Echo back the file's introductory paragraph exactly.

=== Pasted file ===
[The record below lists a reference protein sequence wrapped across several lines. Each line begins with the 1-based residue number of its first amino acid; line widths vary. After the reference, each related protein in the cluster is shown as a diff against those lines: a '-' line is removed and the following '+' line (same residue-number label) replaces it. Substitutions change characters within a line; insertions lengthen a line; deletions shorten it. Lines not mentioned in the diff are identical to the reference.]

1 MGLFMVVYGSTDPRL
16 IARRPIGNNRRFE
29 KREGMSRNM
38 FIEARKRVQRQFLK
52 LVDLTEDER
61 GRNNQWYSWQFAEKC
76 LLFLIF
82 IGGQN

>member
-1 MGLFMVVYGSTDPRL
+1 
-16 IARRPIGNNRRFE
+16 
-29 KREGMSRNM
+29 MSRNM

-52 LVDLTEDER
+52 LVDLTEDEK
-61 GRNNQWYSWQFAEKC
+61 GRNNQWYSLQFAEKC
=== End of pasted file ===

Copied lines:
[The record below lists a reference protein sequence wrapped across several lines. Each line begins with the 1-based residue number of its first amino acid; line widths vary. After the reference, each related protein in the cluster is shown as a diff against those lines: a '-' line is removed and the following '+' line (same residue-number label) replaces it. Substitutions change characters within a line; insertions lengthen a line; deletions shorten it. Lines not mentioned in the diff are identical to the reference.]